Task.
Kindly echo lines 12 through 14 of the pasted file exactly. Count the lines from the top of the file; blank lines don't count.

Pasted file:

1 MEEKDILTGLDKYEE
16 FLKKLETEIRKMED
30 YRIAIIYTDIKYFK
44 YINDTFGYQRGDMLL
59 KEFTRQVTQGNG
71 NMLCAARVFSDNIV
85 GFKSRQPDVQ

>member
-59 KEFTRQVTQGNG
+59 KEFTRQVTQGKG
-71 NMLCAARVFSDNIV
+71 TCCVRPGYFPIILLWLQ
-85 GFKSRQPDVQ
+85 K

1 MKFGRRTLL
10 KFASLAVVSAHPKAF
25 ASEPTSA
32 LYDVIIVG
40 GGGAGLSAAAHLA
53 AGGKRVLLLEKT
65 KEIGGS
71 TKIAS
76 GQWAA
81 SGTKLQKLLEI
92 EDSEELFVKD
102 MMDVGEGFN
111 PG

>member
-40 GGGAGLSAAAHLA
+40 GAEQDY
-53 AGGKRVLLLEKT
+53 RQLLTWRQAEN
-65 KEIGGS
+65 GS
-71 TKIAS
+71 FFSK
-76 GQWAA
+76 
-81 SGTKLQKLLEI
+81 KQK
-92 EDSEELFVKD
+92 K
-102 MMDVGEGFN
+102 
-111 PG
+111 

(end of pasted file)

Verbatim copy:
+71 TCCVRPGYFPIILLWLQ
-85 GFKSRQPDVQ
+85 K